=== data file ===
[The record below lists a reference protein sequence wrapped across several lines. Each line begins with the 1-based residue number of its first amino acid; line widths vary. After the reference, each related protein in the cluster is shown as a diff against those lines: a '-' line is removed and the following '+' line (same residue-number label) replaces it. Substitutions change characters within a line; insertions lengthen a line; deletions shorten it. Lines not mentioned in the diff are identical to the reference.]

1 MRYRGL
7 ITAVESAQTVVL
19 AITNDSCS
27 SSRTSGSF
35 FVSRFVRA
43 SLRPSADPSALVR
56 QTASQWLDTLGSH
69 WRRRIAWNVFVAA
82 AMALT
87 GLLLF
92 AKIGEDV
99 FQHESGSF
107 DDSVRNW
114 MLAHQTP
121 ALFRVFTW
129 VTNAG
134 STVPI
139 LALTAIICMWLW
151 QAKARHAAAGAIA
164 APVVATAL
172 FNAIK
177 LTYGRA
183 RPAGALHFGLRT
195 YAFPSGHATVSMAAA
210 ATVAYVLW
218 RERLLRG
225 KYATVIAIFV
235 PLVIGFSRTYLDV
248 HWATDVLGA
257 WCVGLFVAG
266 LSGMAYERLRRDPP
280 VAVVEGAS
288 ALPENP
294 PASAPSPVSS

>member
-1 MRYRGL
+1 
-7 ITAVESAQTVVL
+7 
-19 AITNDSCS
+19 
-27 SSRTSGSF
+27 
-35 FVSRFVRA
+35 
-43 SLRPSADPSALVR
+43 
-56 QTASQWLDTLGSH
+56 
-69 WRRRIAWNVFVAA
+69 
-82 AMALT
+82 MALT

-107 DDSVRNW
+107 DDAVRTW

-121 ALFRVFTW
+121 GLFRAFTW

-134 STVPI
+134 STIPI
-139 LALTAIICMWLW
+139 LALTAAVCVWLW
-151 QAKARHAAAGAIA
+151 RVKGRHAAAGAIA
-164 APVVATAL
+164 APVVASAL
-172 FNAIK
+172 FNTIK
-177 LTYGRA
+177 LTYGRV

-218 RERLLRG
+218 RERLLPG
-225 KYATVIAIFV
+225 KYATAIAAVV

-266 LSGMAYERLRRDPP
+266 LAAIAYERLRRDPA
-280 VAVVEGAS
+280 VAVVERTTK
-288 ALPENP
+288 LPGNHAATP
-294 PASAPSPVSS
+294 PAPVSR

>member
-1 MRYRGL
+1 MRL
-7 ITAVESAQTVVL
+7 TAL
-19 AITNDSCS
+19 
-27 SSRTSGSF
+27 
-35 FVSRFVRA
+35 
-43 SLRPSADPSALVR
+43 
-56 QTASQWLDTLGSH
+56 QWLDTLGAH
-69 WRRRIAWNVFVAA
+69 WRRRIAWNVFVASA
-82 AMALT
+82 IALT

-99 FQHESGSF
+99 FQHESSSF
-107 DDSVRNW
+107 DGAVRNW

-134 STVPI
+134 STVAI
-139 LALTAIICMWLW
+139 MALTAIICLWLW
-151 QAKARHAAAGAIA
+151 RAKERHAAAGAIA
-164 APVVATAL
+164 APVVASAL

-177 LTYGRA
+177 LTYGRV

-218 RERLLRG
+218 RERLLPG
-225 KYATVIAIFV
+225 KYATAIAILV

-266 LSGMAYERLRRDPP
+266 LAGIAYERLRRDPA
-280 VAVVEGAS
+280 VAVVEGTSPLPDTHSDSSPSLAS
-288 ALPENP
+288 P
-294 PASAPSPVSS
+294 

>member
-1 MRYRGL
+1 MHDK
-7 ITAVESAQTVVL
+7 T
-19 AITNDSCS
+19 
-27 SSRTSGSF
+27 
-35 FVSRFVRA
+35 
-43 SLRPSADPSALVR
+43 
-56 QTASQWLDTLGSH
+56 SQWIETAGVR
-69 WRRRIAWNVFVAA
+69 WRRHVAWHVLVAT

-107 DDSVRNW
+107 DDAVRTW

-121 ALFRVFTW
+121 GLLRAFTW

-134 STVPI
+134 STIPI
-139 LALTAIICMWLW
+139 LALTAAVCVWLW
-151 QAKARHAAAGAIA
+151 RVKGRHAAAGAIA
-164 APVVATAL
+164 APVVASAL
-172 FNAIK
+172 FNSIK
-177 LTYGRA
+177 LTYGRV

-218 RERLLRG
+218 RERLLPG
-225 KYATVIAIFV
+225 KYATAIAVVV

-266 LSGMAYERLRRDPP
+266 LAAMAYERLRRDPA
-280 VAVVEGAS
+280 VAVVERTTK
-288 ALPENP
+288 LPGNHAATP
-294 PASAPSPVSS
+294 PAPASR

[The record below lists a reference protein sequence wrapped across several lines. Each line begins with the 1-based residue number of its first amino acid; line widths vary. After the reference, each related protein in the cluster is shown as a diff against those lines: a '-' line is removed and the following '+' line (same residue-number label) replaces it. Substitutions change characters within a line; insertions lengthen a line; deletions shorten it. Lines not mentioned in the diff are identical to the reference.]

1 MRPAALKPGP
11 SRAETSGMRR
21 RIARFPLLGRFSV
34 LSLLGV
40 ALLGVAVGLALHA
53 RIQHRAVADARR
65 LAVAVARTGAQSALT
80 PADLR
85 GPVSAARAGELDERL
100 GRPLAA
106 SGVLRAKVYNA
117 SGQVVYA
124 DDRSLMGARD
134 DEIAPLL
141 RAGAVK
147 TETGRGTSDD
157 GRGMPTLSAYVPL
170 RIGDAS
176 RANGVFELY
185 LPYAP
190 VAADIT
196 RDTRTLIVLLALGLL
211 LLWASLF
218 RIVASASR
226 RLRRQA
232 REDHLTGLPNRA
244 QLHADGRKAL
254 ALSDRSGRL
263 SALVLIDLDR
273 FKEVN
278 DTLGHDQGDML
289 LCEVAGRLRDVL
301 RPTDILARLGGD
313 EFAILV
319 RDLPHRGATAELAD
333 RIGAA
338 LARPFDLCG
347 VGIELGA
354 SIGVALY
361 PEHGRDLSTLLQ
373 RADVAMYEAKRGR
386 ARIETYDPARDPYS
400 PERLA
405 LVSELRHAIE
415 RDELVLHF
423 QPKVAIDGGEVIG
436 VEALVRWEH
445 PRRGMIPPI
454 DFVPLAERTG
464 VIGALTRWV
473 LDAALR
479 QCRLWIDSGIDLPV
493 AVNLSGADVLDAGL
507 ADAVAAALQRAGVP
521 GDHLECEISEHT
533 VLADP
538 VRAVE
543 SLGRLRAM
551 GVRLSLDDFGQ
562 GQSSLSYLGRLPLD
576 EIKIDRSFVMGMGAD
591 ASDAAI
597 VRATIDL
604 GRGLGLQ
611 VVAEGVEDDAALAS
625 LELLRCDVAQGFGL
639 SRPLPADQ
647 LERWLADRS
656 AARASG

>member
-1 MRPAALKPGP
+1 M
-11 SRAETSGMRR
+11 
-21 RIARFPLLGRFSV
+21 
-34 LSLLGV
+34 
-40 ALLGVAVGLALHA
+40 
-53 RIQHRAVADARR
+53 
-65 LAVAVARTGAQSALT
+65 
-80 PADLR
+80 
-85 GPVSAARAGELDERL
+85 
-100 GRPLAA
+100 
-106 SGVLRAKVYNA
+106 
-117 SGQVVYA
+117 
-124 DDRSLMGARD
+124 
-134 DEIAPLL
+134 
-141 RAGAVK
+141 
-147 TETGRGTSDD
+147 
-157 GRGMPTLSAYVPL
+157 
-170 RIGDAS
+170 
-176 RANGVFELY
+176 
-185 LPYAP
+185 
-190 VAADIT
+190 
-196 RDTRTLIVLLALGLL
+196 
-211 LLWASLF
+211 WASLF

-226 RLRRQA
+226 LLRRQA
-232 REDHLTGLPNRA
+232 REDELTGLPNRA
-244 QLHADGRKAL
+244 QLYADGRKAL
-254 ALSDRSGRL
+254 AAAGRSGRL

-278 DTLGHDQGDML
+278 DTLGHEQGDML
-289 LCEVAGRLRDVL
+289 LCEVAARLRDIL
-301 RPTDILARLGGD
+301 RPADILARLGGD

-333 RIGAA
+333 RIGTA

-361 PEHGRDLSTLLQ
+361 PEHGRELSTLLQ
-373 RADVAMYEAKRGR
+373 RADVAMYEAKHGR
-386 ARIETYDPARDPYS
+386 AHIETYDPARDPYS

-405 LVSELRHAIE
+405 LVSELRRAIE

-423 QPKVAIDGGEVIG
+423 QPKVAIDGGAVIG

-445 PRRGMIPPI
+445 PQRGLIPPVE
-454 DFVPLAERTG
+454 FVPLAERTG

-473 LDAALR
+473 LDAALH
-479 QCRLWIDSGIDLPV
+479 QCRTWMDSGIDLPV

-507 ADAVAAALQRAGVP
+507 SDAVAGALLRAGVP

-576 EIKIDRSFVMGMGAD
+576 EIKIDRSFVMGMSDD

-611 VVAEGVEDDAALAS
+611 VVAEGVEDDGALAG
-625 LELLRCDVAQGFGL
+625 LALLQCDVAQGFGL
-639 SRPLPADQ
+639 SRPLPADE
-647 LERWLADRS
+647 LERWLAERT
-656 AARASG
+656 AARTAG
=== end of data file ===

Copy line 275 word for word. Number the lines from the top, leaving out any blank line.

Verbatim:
+147 